Three E-Books That Are Making the iPad Sing, Just in Time for Summer Reading Season

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the people who built the app—New York-based Melcher Media and e-book software startup Push Pop Press—made design choices at every point that privileged the message over the medium. There’s nothing gratuitous here; every piece of non-textual content drives home the bigger message.

I would say the same thing about The Waste Land, a multimedia-enhanced version of the landmark 1922 poem by T.S. Eliot, except that I’m still not sure what the message is. This is one of those literary masterpieces that I escaped studying in high school and college—which is just as well, since I probably wouldn’t have understood it then either. But now that I’ve perused this edition’s extensive footnotes, listened to its audio recordings, flipped through its image gallery, watched video interviews with such literary lions as Seamus Heaney, and taken in the amazing performance of the entire poem by Irish actress Fiona Shaw, I feel that I’ve at least risen to the level of informed ignorance. (You might say that the app has helped me to sense what I don’t know, and thereby escape the dreaded Dunning-Kruger effect.)

The Waste Land is quite a departure for Touch Press, the digital publisher best known for its iPad apps The Elements and Solar System. It has little in common with those heavily illustrated, science-oriented apps beyond its clean, soothing design. Touch Press built the app with help from Faber Digital, the multimedia wing of the London publishing house where Eliot himself was once an editor, which means there’s no shortage of interpretive material. Indeed, I can’t really imagine a more thorough treatment of a single 434-line poem. In addition to the full text, there are annotations and references for nearly every line, the aforementioned interviews and performances, readings by Alec Guinness, Ted Hughes, and Viggo Mortensen, and even a facsimile of Eliot’s original typewritten manuscript with hand-written edits by Ezra Pound.

You might think that layering on this much supplementary material would shroud the work itself. But as Shaw acknowledges in one of her interviews, The Waste Land is a big, portentous, hard-to-decipher poem; for the most part, the extras have been carefully selected to make it more approachable. I think I’m starting to figure out that it’s about war, urbanization, mental illness, mythology, and disillusionment. As Shaw puts it, “This man has scraped a rake across the 20th century and gathered a sort of leaf-mold heap of what it was about.”

If T.S. Eliot and Gertrude Stein had moved back to America, toked up on amphetamines, and had a love child, it would surely have been Jack Kerouac. The third e-book app I want to recommend today is the new Penguin Books “amplified edition” of On the Road, the thinly fictionalized 1957 travelogue that crystallized the Beat Generation’s world view and made Kerouac famous.

At the center of this app, designed by Burbank, CA-based 1K Studios, is the book itself, with a minimal and judicious set of notes that, helpfully, identify the characters—Dean Moriarty is Neal Cassady, Carlo Marx is Allen Ginsberg, etc. But that’s nothing you couldn’t get from a cheap paperback edition. What justifies this app’s $12.99 price tag, as with The Waste Land, are the extensive extras. It’s a like a Peter Jackson movie with five DVD bonus discs. The features just keep coming at you in waves: photos from Kerouac’s life, video interviews with Carolyn Cassady and Lawrence Ferlinghetti, profiles of the other Beat writers, letters between Kerouac and his publishers, and annotated maps showing the three cross-country trips by Kerouac in 1947, 1949, and 1950 that form the basis of the novel. Most riveting to me, the e-book contains about half an hour of recordings of Kerouac himself reading from the book.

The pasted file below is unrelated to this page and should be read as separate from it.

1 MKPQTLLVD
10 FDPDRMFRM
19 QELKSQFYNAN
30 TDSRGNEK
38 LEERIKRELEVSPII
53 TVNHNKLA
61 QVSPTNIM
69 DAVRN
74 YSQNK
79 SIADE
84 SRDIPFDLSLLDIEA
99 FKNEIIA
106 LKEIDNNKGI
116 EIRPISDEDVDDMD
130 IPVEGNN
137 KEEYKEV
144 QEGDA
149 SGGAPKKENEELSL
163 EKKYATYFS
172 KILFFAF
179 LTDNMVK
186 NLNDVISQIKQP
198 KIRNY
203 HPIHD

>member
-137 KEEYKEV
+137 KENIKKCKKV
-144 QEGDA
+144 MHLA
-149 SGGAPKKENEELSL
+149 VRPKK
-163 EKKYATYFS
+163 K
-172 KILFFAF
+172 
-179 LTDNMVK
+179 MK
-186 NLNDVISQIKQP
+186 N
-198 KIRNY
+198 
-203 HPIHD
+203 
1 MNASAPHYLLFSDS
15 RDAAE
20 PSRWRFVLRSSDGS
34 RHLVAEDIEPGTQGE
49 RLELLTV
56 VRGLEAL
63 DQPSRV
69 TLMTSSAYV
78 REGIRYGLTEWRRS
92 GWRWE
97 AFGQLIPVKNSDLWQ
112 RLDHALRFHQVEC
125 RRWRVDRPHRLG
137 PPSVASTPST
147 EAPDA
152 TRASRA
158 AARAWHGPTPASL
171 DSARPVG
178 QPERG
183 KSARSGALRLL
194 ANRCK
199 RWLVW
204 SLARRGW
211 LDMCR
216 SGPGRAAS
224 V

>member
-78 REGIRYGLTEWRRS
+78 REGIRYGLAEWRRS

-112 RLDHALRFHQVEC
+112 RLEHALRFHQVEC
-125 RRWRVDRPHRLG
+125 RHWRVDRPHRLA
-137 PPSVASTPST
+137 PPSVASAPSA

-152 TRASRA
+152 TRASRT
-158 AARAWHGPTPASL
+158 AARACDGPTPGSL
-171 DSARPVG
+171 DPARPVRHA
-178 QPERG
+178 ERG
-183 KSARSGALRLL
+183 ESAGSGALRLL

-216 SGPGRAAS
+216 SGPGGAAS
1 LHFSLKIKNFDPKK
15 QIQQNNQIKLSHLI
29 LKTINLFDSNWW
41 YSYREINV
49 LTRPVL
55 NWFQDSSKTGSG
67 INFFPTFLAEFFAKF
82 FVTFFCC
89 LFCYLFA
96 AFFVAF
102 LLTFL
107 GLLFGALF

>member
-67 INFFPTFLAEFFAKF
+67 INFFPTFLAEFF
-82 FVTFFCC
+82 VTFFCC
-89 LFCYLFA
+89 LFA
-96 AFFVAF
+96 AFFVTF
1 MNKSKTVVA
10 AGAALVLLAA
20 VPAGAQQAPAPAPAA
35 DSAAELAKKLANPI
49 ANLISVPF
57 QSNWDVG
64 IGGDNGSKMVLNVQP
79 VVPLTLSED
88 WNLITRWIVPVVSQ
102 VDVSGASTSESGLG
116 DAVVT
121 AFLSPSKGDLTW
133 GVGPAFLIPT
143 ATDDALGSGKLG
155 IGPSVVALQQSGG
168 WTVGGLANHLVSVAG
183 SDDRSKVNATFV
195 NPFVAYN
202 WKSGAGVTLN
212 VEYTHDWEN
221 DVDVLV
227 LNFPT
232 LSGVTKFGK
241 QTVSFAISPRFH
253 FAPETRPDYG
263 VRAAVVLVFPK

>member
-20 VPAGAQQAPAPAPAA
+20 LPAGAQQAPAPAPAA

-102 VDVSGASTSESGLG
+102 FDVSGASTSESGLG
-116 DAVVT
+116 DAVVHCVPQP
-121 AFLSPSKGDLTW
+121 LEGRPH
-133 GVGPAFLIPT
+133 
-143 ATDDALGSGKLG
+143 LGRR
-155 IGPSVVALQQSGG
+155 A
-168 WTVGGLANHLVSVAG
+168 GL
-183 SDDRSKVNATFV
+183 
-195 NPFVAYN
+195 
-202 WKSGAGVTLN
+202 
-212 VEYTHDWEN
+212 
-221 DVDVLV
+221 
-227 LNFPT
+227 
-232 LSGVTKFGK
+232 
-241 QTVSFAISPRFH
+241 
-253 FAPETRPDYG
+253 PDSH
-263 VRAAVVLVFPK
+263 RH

The effect, again, is to contextualize On the Road in a way that would be almost impossible in a print-only edition. I envy the new generation of high school and college students who are likely to have their first encounters with Kerouac and other authors in this format.

If you ask what makes these three iPad titles so successful, I think a few lessons pop out for future e-book designers:

  • Start with a decent text; it’s hard to make a masterpiece look bad.
  • Respect the text. It’s the digital era, but these are still books, not movies with liner notes.
  • Select extras that reinforce or explain the main message.
  • Use design solely to streamline access to the text and the extras. Avoid decoration and chartjunk.
  • Think about tasteful new ways to utilize the touch-based tablet interface. (For example: you can fast-forward or rewind through the videos in The Waste Land simply by swiping left or right; there’s no fussy time bar.)
  • Don’t be afraid to charge for value. The best 1990s-era CD-ROMs sold for $30 to $50; the new iPad titles are at least as good.

Smarter people than I will no doubt come up with more ways to make tablet-based books fun and interesting. For now, these three titles should keep your summer from turning into a waste land.

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Wade Roush is the producer and host of the podcast Soonish and a contributing editor at Xconomy. Follow @soonishpodcast

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  • David

    So what, authors have to become programmers too now? What the hell is happening to the world when a person has to hold two degrees to have any measure of success?

    The world is just getting tighter and tighter for people who have creativity, but no lengthy education or social life.

    It’s either that or my view of myself should be far, FAR lower… The only reason I became an author was because of the Kindle allowing me to do it myself without a middle man, or excessive restrictions in the industry.